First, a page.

Fuel debts may get worse as several tariffs set to expire

Household energy prices might be about to surge for large numbers of consumers, with the rises hitting hard at those in debt or otherwise struggling to make ends meet.

Price comparison site GoCompare.com has noted that no less than 15 dual fuel tariffs are set to expire on September 30th. In nine of those cases, automatic roll-over onto standard tariffs will result in higher bills, including two of the big six – EDF Energy and Scottish Power.

The largest increase in bills over a 12-month period will be £332.71, which applies to the M&S Energy paperless billing tariff for its customers in the Scottish Hydro region. Overall, the average increase will represent a jump of £165.12, the equivalent of a 14.89 per cent price hike.

Energy spokesman at GoCompare.com Ben Wilson said: “With darker nights and colder weather, September marks the start of ‘thermostat switch-on season’, where household energy usage starts to increase.

“Therefore, it’s even more important that energy customers avoid paying over the odds by allowing themselves to be rolled over onto expensive variable tariffs when their fixed deal comes to an end.”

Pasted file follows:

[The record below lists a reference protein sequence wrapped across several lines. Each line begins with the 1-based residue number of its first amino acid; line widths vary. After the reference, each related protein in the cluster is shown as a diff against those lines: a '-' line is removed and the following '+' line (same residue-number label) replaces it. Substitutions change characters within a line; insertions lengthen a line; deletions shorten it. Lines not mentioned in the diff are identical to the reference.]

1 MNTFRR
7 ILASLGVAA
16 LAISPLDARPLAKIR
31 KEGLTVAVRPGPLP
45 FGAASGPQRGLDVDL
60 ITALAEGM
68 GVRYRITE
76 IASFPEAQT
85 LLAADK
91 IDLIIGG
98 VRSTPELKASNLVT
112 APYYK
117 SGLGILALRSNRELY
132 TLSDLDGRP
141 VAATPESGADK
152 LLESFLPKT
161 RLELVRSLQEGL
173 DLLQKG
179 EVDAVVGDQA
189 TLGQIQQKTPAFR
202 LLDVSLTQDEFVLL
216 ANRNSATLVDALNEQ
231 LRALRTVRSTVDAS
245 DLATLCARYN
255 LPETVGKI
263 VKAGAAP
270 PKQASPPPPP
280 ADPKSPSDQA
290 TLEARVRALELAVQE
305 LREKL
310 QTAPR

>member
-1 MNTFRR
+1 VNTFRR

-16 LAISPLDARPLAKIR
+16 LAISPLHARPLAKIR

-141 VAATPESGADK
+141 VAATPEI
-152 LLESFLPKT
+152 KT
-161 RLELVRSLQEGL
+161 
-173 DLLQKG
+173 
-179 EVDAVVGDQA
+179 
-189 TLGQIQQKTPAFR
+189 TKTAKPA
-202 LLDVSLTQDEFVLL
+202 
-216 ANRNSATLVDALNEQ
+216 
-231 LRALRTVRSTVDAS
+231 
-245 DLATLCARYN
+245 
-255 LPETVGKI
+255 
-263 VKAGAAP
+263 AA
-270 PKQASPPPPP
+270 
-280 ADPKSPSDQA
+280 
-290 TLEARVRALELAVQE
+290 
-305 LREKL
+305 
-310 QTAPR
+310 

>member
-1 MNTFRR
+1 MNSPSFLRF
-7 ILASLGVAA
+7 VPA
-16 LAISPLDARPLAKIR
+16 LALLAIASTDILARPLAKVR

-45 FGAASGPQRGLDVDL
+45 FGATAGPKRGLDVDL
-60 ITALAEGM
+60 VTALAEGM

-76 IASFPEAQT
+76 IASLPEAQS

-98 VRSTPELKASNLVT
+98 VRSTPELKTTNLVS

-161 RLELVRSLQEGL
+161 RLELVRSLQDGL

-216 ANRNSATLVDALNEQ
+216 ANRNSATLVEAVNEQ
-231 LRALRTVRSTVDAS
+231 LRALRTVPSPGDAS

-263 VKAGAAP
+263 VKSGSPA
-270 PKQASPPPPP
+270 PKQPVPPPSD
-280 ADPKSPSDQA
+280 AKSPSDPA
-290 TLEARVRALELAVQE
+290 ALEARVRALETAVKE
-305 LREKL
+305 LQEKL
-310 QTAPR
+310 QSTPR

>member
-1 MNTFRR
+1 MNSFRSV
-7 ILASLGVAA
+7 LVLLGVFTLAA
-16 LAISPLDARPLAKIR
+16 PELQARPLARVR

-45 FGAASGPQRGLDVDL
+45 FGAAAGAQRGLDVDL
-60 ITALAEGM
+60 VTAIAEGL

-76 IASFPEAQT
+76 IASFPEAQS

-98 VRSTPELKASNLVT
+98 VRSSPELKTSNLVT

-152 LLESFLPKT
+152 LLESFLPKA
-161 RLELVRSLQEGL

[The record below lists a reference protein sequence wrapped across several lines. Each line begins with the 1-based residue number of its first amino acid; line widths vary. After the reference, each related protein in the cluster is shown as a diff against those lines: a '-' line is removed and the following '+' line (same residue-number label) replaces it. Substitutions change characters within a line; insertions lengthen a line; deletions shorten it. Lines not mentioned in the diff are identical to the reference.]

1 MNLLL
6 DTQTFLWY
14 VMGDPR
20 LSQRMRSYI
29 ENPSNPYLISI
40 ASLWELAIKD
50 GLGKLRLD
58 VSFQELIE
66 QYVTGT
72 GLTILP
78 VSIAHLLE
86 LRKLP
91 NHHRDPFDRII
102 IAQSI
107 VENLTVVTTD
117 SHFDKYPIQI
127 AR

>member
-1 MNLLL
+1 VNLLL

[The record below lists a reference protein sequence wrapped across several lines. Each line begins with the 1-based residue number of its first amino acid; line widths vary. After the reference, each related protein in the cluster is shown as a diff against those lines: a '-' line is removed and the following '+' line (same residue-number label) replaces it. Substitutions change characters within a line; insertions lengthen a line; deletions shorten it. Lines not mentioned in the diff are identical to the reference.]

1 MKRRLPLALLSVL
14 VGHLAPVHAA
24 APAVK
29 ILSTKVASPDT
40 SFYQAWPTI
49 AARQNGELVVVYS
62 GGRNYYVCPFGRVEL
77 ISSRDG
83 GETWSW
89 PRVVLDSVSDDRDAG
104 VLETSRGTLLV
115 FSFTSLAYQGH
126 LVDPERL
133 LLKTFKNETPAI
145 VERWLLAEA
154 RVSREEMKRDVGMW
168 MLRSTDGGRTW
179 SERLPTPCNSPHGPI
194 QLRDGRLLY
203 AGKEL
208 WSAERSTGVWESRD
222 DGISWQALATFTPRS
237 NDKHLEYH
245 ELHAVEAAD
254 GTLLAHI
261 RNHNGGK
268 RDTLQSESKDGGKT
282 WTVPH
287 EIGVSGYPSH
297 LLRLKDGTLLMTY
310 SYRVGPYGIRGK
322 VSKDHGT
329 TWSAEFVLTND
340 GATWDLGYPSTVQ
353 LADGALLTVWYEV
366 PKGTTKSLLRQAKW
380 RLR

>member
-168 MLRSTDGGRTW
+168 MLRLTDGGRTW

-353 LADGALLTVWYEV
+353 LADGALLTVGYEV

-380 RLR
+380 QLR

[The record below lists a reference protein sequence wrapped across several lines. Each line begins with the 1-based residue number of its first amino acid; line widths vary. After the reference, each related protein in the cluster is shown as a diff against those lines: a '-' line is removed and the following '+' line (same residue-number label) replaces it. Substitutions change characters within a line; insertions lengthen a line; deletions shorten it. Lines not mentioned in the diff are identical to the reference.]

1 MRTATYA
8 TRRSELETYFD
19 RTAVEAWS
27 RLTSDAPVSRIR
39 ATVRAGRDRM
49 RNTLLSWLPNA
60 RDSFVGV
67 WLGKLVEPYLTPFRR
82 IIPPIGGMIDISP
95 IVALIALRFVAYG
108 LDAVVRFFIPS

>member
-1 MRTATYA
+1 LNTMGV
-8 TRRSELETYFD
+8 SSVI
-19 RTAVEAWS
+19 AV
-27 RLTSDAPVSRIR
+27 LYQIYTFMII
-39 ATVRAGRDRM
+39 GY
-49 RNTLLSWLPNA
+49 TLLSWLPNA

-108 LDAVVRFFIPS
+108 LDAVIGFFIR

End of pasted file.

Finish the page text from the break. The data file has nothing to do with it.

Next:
Even with widespread switching as consumers hunt better tariffs, the reality is that energy prices have risen faster than inflation in recent years, leading to more fuel poverty and also arrears for many struggling with debt.

In many cases, a debt management plan can help householders find ways to handle and reduce the amounts they owe in a way that will keep their creditors satisfied, be they energy firms, banks, credit card companies, landlords or anyone else.

Winter can certainly be a hard time with energy payments as people turn on the heating and lighting more – and as Christmas approaches, there are other burdens on the household finances too.

According to the government’s Annual Fuel Poverty Statistics Report 2016, the projected number of people in fuel poverty this year will be around 2.3 million, similar to 2014 levels following a slight rise this year and a corresponding drop in 2015.

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